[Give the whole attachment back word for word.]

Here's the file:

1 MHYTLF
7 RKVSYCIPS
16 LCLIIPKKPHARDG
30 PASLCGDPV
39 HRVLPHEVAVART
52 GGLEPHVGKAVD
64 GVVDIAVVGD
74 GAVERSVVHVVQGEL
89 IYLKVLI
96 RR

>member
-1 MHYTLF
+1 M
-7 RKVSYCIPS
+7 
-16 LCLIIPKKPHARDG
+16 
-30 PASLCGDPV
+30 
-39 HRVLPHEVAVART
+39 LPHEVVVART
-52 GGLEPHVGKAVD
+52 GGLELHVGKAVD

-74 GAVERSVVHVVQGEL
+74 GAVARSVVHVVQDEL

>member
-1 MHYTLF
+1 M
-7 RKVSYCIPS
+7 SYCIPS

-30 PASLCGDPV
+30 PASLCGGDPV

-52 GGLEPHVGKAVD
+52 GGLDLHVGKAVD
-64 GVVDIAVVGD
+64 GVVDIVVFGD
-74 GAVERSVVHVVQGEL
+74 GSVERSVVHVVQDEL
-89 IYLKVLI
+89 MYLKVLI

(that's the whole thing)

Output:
1 MHYTLF
7 RKVSYCIPS
16 LCLIIPKKPHARDG
30 PASLCGDPV
39 HRVLPHEVAVART
52 GGLEPHVGKAVD
64 GVVDIAVVGD
74 GAVERSVVHVVQGEL
89 IYLKVLI
96 RR

>member
-1 MHYTLF
+1 M
-7 RKVSYCIPS
+7 
-16 LCLIIPKKPHARDG
+16 
-30 PASLCGDPV
+30 
-39 HRVLPHEVAVART
+39 LPHEVVVART
-52 GGLEPHVGKAVD
+52 GGLELHVGKAVD

-74 GAVERSVVHVVQGEL
+74 GAVARSVVHVVQDEL

>member
-1 MHYTLF
+1 M
-7 RKVSYCIPS
+7 SYCIPS

-30 PASLCGDPV
+30 PASLCGGDPV

-52 GGLEPHVGKAVD
+52 GGLDLHVGKAVD
-64 GVVDIAVVGD
+64 GVVDIVVFGD
-74 GAVERSVVHVVQGEL
+74 GSVERSVVHVVQDEL
-89 IYLKVLI
+89 MYLKVLI